Officials said that Ms. McCarthy's security clearance was pulled when she was fired, but that no consideration was given to taking away the pension she had earned as a career C.I.A. employee.
Acting before Ms. McCarthy's dismissal, the House Intelligence Committee asked John D. Negroponte, the director of national intelligence, to study whether it should be possible to take away a pension from a retiree who was subject to only administrative or civil punishment and not criminal prosecution. A provision in the intelligence reauthorization bill, which goes to the House floor Wednesday, gives Mr. Negroponte 90 days to study whether pensions of intelligence officers who leak classified information should be revoked.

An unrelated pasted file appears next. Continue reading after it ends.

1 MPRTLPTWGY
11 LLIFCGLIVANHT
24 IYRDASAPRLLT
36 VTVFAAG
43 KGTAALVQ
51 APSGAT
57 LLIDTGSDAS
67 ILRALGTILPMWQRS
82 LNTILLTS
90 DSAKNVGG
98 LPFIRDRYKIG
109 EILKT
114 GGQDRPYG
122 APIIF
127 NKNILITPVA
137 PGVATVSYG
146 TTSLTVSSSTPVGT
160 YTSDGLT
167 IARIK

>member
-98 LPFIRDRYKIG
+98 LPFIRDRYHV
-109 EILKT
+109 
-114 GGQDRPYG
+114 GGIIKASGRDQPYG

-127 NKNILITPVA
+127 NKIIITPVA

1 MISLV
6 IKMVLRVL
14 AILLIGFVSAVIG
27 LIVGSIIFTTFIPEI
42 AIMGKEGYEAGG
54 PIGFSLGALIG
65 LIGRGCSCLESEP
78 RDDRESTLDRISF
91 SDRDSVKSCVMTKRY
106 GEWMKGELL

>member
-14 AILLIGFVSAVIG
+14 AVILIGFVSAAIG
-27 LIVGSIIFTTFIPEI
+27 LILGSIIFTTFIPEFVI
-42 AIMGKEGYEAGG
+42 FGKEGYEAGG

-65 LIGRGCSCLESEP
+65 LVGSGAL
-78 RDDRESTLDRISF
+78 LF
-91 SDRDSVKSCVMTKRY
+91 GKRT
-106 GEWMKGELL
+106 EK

Associates, who spoke only on condition of anonymity because of her sensitive legal situation, say the CIA authorized McCarthy on a number of occasions to talk with reporters. However, the details and timing remain unclear, including whether that was ever true after Goss took over in September 2004.